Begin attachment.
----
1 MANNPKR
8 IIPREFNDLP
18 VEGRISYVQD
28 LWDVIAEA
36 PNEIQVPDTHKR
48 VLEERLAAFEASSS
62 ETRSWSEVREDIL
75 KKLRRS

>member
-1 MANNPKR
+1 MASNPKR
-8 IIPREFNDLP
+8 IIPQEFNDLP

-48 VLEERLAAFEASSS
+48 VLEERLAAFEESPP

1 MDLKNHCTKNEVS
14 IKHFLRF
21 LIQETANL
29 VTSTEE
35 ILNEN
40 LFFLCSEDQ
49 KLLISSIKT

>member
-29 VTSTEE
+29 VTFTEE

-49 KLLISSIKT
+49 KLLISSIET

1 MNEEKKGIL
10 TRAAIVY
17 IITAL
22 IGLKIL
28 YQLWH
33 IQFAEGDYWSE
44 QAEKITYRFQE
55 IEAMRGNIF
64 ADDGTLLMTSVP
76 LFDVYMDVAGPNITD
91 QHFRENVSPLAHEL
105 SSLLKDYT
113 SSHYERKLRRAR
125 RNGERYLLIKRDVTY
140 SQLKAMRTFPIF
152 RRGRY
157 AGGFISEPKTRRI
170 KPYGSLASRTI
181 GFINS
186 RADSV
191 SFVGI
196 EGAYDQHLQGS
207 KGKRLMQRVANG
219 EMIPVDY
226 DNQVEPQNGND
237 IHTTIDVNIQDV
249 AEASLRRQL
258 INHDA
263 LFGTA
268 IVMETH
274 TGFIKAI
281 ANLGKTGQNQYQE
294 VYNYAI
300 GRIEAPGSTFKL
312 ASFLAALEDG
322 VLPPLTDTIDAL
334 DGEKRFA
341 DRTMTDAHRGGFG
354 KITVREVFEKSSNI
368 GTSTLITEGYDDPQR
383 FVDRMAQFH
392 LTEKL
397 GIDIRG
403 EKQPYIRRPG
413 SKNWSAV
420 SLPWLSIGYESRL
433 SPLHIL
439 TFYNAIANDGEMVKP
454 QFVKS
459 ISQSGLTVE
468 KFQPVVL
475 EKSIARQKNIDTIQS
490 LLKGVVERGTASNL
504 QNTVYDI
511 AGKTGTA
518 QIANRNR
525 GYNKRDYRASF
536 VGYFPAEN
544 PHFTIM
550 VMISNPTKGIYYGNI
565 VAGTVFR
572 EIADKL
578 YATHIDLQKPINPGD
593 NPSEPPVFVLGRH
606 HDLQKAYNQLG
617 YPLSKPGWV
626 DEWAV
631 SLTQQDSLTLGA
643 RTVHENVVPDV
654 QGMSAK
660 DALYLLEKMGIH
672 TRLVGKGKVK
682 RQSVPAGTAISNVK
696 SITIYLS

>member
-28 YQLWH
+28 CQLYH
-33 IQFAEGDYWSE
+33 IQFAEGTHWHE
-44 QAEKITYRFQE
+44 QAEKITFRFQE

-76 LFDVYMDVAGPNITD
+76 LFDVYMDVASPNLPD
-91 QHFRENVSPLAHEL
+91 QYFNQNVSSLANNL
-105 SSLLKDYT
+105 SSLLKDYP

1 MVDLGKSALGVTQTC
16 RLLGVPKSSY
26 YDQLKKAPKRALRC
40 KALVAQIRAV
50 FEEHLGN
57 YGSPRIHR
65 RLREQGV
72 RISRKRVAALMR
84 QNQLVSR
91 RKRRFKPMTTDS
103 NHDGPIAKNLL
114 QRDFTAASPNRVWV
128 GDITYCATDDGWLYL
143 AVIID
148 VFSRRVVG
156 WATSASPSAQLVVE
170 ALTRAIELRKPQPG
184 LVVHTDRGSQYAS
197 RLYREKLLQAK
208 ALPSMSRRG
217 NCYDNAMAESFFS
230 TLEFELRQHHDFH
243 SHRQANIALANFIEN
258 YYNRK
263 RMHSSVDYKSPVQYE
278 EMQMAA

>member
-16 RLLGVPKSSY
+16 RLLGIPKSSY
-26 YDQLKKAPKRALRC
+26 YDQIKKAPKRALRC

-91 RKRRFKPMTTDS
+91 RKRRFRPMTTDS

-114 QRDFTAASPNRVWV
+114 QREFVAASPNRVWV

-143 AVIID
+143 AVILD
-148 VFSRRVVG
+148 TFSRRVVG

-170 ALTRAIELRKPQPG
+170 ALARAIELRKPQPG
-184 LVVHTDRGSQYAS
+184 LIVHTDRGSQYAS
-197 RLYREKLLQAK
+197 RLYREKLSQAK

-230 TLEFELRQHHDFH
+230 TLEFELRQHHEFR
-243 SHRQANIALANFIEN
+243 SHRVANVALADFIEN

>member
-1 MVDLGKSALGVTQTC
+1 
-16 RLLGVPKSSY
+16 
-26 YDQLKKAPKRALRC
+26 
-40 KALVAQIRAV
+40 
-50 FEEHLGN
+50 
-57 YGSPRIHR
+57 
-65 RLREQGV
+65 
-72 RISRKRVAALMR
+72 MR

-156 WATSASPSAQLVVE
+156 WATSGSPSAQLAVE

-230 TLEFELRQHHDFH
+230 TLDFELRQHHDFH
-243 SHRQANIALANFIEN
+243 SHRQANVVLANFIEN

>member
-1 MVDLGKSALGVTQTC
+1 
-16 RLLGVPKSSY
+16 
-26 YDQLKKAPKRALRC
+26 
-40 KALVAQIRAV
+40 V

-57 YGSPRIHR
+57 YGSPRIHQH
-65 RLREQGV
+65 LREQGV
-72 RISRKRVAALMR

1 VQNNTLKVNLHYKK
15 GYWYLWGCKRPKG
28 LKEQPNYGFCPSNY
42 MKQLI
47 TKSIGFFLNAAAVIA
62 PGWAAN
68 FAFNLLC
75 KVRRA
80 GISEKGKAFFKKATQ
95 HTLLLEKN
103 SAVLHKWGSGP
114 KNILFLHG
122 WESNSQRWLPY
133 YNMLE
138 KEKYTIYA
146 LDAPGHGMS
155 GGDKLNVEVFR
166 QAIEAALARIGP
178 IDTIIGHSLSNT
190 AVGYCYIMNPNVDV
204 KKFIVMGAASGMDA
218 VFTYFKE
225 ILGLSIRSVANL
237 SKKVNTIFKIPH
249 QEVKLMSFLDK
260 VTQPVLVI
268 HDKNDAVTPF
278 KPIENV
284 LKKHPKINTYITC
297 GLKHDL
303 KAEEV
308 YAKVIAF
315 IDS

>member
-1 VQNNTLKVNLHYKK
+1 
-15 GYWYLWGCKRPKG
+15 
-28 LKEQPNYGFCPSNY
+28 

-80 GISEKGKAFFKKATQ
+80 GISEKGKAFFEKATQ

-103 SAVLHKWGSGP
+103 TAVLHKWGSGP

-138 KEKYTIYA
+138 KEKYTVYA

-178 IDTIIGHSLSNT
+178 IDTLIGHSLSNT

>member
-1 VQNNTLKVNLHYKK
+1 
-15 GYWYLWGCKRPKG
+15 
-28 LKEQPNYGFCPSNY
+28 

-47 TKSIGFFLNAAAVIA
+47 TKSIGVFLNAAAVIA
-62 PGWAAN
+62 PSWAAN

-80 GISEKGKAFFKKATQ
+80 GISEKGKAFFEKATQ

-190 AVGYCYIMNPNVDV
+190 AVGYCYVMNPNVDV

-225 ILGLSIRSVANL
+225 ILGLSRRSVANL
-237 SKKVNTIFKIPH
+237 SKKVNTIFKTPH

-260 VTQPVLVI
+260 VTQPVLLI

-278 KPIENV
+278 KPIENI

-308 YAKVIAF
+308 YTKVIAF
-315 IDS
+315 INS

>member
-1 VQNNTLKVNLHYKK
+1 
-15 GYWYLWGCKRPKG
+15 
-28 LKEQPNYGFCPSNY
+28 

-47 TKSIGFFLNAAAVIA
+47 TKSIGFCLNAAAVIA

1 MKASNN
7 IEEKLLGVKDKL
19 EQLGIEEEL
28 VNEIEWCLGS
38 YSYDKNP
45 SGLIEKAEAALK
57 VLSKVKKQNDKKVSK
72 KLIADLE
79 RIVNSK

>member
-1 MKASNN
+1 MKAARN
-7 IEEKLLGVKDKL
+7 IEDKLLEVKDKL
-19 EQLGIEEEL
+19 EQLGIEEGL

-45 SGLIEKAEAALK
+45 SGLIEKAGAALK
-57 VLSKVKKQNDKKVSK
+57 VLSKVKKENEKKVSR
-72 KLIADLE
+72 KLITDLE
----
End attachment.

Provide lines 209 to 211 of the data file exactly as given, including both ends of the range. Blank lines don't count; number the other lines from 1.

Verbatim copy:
80 GISEKGKAFFKKATQ
95 HTLLLEKN
103 SAVLHKWGSGP